Gardai send file to DPP on allegations of fraud and bribery against Fine Gael councillor
Gardai have sent a file to the Director of Public Prosecution (DPP) following an investigation into allegations of fraud and bribery made against a prominent Fine Gael councillor.
The FG councillor, who has close links to Taoiseach Enda Kenny, has been accused of offering to help secure planning permission for another councillor, in exchange for stopping an investigation into the appointment of a senior local authority official.
The investigation centres on a 30-minute conversation between the two councillors, which was secretly recorded before being passed to gardai.
Gardai reviewed the tape, along with other material provided by the councillor, who claims he was approached, before compiling a file for the DPP.
The two councillors and officials from the local authority involved were also questioned by gardai as part of the 11-month investigation.
If the explosive allegations are proved to be true, it will raise serious concerns for Mr Kenny and his party.
When the Sunday Independent first revealed the allegations, there was fear within the senior ranks of Fine Gael that the investigation could prove embarrassing in the lead-up to the general election. However, it is unlikely that the DPP will make a ruling before the country goes to the polls in early spring.
It is understood the investigation has caused unease among the elected members of the local authority.
Meanwhile, it is understood that the councillor who contacted gardai in November also lodged a complaint with the Standards in Public Office Commission (SIPO).
He also sought to highlight what he believes to be serious wrongdoing among his fellow councillors and with the management of the local authority that he represents.
The county councillor claims he was approached by the Fine Gael councillor after he made a series of inquiries into the promotion of a candidate to a senior position within the local authority.
He alleges that the Fine Gael politician told him he would help him secure planning permission for a business that he hoped to develop if he stopped looking into the appointment. He was also told that a local authority figure was willing to assist if he ceased his investigation.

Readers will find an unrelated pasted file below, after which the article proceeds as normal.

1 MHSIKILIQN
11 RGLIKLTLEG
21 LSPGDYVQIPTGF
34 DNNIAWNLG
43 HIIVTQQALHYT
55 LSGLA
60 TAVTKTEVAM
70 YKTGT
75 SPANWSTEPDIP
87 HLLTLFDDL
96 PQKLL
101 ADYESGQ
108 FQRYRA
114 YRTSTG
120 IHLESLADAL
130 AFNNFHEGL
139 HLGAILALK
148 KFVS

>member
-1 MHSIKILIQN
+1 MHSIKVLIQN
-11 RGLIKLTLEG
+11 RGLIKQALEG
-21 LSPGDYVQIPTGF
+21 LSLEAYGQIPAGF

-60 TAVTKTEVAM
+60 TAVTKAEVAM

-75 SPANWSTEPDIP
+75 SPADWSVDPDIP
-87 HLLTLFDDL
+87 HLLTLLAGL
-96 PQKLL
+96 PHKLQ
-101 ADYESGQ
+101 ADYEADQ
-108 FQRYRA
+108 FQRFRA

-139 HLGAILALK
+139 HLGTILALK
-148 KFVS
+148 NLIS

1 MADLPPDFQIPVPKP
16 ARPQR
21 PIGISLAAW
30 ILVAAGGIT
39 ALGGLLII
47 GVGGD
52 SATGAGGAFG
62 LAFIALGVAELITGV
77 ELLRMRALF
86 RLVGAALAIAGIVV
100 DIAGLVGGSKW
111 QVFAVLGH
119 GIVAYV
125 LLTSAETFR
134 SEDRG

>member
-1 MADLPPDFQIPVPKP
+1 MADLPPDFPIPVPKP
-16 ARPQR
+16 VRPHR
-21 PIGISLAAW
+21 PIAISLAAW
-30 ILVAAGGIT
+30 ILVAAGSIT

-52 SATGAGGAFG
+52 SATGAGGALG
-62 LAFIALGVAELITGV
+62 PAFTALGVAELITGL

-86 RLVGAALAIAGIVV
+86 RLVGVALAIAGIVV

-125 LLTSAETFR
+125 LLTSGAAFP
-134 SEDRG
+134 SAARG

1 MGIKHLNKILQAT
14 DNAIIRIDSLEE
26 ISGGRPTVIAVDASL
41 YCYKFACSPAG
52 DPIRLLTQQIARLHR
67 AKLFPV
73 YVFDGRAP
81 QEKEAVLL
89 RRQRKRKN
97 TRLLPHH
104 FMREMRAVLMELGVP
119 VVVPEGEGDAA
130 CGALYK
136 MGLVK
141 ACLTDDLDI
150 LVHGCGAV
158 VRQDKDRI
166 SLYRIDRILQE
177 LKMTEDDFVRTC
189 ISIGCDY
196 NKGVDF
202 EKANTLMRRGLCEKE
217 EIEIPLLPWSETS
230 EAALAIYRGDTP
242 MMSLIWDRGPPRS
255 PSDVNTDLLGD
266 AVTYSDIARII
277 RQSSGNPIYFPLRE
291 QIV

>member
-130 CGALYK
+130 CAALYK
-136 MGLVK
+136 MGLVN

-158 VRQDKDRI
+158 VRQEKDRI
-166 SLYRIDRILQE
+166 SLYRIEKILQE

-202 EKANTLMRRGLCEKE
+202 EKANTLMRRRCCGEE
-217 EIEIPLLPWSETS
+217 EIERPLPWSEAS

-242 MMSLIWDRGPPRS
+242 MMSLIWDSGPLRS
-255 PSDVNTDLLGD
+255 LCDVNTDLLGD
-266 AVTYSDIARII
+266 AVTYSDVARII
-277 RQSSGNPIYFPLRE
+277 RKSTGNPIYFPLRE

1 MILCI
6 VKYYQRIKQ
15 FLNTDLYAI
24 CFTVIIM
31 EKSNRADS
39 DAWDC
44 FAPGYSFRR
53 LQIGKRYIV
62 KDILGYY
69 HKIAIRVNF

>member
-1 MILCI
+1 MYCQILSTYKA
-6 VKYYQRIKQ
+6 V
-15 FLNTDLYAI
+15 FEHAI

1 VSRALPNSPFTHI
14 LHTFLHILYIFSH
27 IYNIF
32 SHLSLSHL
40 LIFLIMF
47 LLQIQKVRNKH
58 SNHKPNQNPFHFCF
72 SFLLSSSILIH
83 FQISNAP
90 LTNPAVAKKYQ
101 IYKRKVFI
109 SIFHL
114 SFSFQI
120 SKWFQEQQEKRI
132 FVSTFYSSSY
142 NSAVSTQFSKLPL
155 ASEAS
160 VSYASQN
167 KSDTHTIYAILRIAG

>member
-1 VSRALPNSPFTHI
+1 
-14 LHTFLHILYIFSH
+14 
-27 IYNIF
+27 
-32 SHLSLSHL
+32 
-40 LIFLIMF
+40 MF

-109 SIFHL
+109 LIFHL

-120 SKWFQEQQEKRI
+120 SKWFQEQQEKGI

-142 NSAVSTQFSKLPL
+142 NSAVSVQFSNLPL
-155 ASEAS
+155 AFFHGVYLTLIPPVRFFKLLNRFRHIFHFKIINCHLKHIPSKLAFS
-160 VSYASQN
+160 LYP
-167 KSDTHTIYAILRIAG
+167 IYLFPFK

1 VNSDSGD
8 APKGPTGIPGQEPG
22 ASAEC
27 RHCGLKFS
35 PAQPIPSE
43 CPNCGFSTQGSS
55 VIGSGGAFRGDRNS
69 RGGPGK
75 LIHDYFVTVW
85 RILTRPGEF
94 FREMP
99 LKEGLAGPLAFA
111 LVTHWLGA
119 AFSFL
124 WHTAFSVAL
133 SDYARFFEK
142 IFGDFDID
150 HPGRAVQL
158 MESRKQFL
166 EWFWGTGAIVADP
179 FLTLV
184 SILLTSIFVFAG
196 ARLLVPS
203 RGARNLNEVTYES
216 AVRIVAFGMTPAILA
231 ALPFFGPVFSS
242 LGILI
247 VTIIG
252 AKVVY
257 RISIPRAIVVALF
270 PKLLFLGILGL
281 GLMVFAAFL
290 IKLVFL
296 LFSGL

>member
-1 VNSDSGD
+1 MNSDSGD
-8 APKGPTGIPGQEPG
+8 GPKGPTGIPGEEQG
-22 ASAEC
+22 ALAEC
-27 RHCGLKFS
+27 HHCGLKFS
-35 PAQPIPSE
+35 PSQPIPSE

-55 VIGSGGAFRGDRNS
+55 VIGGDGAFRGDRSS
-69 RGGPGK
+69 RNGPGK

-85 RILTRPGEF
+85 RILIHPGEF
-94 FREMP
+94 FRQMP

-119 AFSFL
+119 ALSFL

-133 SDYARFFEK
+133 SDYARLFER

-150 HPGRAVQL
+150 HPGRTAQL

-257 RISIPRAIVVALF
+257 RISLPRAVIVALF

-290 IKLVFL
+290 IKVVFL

The county councillor was told he could not put his name on the planning permission application because it would raise suspicions.
It was suggested that he should put someone else's name on the application when applying, so it would go unnoticed by the other councillors and local authority staff.
The Fine Gael councillor proposed putting a Fianna Fáil councillor's name on the planning application.
Over the course of some weeks, the county councillor began recording conversations with the Fine Gael councillor, as he believed the offer to be corrupt.
In a recorded conversation, which has been heard by the Sunday Independent, the Fine Gael councillor is heard saying that the senior local authority official wants the planning permission applied for under a different name.
"There's two things, he said, 'He can't put in the application in his own name'," he says in the recording. "In fact, he said if you can put the land in someone else's name, it would be better and he said, 'I'll do it'."
The councillor asks: "So I have to dispose of the land to someone else? To get someone else, a prospective buyer?"
"Exactly, and you stay away from hell from it," the Fine Gael councillor responded.
The Fine Gael councillor and the local authority figures have denied any wrongdoing.